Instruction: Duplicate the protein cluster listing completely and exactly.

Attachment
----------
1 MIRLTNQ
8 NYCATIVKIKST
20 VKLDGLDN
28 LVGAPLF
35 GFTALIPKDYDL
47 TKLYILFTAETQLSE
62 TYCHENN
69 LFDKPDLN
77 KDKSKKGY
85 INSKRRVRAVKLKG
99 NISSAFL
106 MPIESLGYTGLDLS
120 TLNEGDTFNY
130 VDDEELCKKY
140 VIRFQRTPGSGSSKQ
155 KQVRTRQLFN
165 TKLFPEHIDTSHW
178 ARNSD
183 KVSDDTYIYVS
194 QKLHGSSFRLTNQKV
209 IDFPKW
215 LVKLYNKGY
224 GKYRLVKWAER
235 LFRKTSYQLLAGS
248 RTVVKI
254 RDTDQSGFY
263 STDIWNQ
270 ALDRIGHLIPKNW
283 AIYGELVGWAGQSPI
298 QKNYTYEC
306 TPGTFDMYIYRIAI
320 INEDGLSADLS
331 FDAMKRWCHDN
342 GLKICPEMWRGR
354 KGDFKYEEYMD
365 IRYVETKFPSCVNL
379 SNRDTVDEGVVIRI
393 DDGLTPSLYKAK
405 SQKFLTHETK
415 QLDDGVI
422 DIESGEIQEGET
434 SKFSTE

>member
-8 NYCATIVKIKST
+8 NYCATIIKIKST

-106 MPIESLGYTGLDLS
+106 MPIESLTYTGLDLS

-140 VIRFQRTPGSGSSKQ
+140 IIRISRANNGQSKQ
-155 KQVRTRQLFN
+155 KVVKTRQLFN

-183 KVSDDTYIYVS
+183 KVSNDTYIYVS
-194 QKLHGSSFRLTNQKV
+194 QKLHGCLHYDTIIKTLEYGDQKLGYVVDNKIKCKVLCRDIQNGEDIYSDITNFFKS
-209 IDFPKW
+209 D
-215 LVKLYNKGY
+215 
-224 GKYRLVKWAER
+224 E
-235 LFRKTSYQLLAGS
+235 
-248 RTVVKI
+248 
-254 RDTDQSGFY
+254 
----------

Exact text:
1 MIRLTNQ
8 NYCATIVKIKST
20 VKLDGLDN
28 LVGAPLF
35 GFTALIPKDYDL
47 TKLYILFTAETQLSE
62 TYCHENN
69 LFDKPDLN
77 KDKSKKGY
85 INSKRRVRAVKLKG
99 NISSAFL
106 MPIESLGYTGLDLS
120 TLNEGDTFNY
130 VDDEELCKKY
140 VIRFQRTPGSGSSKQ
155 KQVRTRQLFN
165 TKLFPEHIDTSHW
178 ARNSD
183 KVSDDTYIYVS
194 QKLHGSSFRLTNQKV
209 IDFPKW
215 LVKLYNKGY
224 GKYRLVKWAER
235 LFRKTSYQLLAGS
248 RTVVKI
254 RDTDQSGFY
263 STDIWNQ
270 ALDRIGHLIPKNW
283 AIYGELVGWAGQSPI
298 QKNYTYEC
306 TPGTFDMYIYRIAI
320 INEDGLSADLS
331 FDAMKRWCHDN
342 GLKICPEMWRGR
354 KGDFKYEEYMD
365 IRYVETKFPSCVNL
379 SNRDTVDEGVVIRI
393 DDGLTPSLYKAK
405 SQKFLTHETK
415 QLDDGVI
422 DIESGEIQEGET
434 SKFSTE

>member
-8 NYCATIVKIKST
+8 NYCATIIKIKST

-106 MPIESLGYTGLDLS
+106 MPIESLTYTGLDLS

-140 VIRFQRTPGSGSSKQ
+140 IIRISRANNGQSKQ
-155 KQVRTRQLFN
+155 KVVKTRQLFN

-183 KVSDDTYIYVS
+183 KVSNDTYIYVS
-194 QKLHGSSFRLTNQKV
+194 QKLHGCLHYDTIIKTLEYGDQKLGYVVDNKIKCKVLCRDIQNGEDIYSDITNFFKS
-209 IDFPKW
+209 D
-215 LVKLYNKGY
+215 
-224 GKYRLVKWAER
+224 E
-235 LFRKTSYQLLAGS
+235 
-248 RTVVKI
+248 
-254 RDTDQSGFY
+254 